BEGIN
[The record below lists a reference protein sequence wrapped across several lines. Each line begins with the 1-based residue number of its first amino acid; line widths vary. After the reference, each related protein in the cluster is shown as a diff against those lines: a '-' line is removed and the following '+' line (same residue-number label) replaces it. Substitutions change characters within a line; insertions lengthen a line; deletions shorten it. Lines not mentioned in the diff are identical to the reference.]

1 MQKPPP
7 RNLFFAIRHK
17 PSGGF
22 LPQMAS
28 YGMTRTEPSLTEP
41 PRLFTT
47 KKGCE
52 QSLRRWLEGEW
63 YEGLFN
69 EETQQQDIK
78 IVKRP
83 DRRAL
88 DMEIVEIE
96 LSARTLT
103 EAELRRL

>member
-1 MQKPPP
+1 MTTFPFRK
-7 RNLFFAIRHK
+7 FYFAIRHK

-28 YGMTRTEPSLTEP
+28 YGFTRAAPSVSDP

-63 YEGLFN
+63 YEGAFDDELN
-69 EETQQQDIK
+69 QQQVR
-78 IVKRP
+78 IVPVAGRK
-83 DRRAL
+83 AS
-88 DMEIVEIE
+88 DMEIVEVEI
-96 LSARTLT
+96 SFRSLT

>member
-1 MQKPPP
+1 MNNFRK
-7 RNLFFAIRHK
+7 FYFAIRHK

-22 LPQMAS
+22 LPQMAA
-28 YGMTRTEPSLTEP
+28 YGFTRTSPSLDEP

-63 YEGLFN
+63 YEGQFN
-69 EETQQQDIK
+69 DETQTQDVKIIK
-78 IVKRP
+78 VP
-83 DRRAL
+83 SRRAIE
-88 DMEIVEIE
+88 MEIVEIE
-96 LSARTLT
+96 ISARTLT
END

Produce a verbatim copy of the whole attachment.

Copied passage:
[The record below lists a reference protein sequence wrapped across several lines. Each line begins with the 1-based residue number of its first amino acid; line widths vary. After the reference, each related protein in the cluster is shown as a diff against those lines: a '-' line is removed and the following '+' line (same residue-number label) replaces it. Substitutions change characters within a line; insertions lengthen a line; deletions shorten it. Lines not mentioned in the diff are identical to the reference.]

1 MQKPPP
7 RNLFFAIRHK
17 PSGGF
22 LPQMAS
28 YGMTRTEPSLTEP
41 PRLFTT
47 KKGCE
52 QSLRRWLEGEW
63 YEGLFN
69 EETQQQDIK
78 IVKRP
83 DRRAL
88 DMEIVEIE
96 LSARTLT
103 EAELRRL

>member
-1 MQKPPP
+1 MTTFPFRK
-7 RNLFFAIRHK
+7 FYFAIRHK

-28 YGMTRTEPSLTEP
+28 YGFTRAAPSVSDP

-63 YEGLFN
+63 YEGAFDDELN
-69 EETQQQDIK
+69 QQQVR
-78 IVKRP
+78 IVPVAGRK
-83 DRRAL
+83 AS
-88 DMEIVEIE
+88 DMEIVEVEI
-96 LSARTLT
+96 SFRSLT

>member
-1 MQKPPP
+1 MNNFRK
-7 RNLFFAIRHK
+7 FYFAIRHK

-22 LPQMAS
+22 LPQMAA
-28 YGMTRTEPSLTEP
+28 YGFTRTSPSLDEP

-63 YEGLFN
+63 YEGQFN
-69 EETQQQDIK
+69 DETQTQDVKIIK
-78 IVKRP
+78 VP
-83 DRRAL
+83 SRRAIE
-88 DMEIVEIE
+88 MEIVEIE
-96 LSARTLT
+96 ISARTLT